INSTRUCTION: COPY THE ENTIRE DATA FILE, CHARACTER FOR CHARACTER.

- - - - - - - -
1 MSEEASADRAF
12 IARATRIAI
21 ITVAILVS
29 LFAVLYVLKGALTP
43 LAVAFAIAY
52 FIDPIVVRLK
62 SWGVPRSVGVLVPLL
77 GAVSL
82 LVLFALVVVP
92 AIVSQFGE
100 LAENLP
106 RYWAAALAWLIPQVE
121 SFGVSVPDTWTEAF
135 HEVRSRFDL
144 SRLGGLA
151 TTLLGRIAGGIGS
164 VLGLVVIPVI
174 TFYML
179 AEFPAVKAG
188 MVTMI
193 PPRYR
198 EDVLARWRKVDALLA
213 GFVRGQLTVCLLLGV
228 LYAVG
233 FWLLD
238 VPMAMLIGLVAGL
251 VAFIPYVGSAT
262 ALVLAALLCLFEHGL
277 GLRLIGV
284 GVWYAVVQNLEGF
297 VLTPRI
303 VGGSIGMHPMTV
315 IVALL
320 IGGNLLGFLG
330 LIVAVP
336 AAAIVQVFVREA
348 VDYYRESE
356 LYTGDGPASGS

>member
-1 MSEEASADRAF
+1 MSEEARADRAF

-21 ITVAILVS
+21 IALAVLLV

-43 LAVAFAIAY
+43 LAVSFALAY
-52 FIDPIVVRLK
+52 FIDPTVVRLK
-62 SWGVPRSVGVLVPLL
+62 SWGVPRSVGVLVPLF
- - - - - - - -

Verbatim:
1 MSEEASADRAF
12 IARATRIAI
21 ITVAILVS
29 LFAVLYVLKGALTP
43 LAVAFAIAY
52 FIDPIVVRLK
62 SWGVPRSVGVLVPLL
77 GAVSL
82 LVLFALVVVP
92 AIVSQFGE
100 LAENLP
106 RYWAAALAWLIPQVE
121 SFGVSVPDTWTEAF
135 HEVRSRFDL
144 SRLGGLA
151 TTLLGRIAGGIGS
164 VLGLVVIPVI
174 TFYML
179 AEFPAVKAG
188 MVTMI
193 PPRYR
198 EDVLARWRKVDALLA
213 GFVRGQLTVCLLLGV
228 LYAVG
233 FWLLD
238 VPMAMLIGLVAGL
251 VAFIPYVGSAT
262 ALVLAALLCLFEHGL
277 GLRLIGV
284 GVWYAVVQNLEGF
297 VLTPRI
303 VGGSIGMHPMTV
315 IVALL
320 IGGNLLGFLG
330 LIVAVP
336 AAAIVQVFVREA
348 VDYYRESE
356 LYTGDGPASGS

>member
-1 MSEEASADRAF
+1 MSEEARADRAF

-21 ITVAILVS
+21 IALAVLLV

-43 LAVAFAIAY
+43 LAVSFALAY
-52 FIDPIVVRLK
+52 FIDPTVVRLK
-62 SWGVPRSVGVLVPLL
+62 SWGVPRSVGVLVPLF